North America makes entry into dino fatty league
73-tonne dino is US's biggest yet
Seems like Americans have been fatties for longer than we thought. The heaviest creature to have walked on land lived in New Mexico circa the Late Cretaceous period, according to an article by Montana State Uni researchers.
Until now Alamosaurus sanjuanensis was only thought to have lived in South America. But after palaeontologists turfed two vertebrae and a femur out of the desert in New Mexico's badlands back between 2003-6, scientists have been reassessing the geographical spread of the lumbering uber-dino. And it looks like it roamed about eating plants in North America as well as Brazil and Argentina. It also looks like the dino was a lot bigger than paleontologists had previously estimated.
Bone findings before 2003 suggested that only smallish 30 tonne (about 30,000kg) Alamosaurus sauropods lived in the United States. But Montana PhD student Denver Fowler says that the earlier bone discoveries most likely came from young sauropods and didn't show just how big the dinos could actually get. After studying the newly-unearthed fossilised vertebrae he has concluded that they come from a creature in the same league as the largest sauropod of all, the Argentinosaurus.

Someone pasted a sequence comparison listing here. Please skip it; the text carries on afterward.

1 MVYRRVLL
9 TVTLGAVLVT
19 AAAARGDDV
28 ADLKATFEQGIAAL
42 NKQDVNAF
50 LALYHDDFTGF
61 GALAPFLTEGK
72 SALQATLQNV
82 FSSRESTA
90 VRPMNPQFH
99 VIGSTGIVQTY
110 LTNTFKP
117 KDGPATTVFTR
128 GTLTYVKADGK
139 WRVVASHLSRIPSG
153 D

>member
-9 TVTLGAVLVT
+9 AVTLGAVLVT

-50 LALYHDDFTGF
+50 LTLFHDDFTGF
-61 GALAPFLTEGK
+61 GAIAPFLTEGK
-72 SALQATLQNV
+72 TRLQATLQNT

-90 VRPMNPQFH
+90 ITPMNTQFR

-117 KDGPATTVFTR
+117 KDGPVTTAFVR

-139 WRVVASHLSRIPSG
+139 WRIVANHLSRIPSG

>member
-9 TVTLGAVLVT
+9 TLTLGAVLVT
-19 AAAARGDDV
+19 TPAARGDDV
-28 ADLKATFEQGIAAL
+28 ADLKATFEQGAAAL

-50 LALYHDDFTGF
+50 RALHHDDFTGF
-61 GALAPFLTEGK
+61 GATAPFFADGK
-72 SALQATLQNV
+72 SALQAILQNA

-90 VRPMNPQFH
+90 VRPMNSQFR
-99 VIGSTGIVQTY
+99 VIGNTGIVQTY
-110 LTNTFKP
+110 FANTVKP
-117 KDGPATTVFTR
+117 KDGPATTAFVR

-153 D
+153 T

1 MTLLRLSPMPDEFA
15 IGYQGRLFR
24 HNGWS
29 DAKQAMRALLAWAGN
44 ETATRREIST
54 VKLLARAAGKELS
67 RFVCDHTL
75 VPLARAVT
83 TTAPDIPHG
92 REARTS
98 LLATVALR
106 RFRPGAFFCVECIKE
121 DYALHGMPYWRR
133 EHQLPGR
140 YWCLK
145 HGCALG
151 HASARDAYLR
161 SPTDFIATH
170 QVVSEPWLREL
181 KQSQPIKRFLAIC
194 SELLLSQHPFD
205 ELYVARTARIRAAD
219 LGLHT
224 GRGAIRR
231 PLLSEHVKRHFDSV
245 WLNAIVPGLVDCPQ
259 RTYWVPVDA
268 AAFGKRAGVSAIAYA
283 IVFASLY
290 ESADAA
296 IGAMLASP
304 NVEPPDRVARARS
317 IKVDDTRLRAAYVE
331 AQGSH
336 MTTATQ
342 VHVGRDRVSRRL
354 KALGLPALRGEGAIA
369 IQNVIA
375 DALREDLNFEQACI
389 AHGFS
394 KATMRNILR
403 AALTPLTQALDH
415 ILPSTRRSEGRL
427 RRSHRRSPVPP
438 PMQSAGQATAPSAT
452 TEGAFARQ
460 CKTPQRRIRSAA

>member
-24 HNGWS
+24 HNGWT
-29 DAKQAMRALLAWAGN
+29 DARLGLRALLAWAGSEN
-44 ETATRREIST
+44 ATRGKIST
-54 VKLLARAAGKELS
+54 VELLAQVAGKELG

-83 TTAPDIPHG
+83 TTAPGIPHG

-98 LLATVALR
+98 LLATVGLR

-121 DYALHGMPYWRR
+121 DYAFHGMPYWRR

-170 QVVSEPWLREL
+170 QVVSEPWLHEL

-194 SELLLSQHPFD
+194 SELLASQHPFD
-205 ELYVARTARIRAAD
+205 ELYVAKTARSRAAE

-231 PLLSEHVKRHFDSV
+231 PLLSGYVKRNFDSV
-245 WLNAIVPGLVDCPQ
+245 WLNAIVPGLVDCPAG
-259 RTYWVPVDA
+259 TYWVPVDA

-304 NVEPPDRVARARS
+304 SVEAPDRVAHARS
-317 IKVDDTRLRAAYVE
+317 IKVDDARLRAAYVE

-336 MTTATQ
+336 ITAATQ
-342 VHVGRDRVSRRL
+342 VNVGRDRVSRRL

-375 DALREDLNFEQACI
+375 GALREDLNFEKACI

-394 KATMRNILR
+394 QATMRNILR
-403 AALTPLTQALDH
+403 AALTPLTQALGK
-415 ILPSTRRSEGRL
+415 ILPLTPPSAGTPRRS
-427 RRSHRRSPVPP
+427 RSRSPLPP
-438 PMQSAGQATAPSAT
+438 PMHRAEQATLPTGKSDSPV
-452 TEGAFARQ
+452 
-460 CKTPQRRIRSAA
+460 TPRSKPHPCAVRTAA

"We used to think that a fully grown Alamosaurus measured around 60 feet long and weighed about 30 tonnes, but a 2009 study by another MSU researcher, Dr Holly Woodward, found that a femur thought to belong to an adult was still growing," Fowler said. "This told us that Alamosaurus got even bigger, but we didn't imagine that it could get quite this big."
The Argentinosaurus also weighed about 73 tonnes and, until now, was widely considered to be the biggest dinosaur of all.
In an article analysing the bones, Denver says:
Although 73,000kg [about 73 ton] may seem extraordinarily large, Argentinosaurus and other derived giant titanosaurians had wide−gauge bodies and were probably considerably stockier than more basal titanosauriforms like Giraffatitan, although confirmation of this awaits discovery of more complete specimens.
Montana University says that the finding puts the US "back in the fight for the number 1 spot".
Denver also said that further studies were required to understand what sort of evolution allowed dinosaurs to become so big. ®
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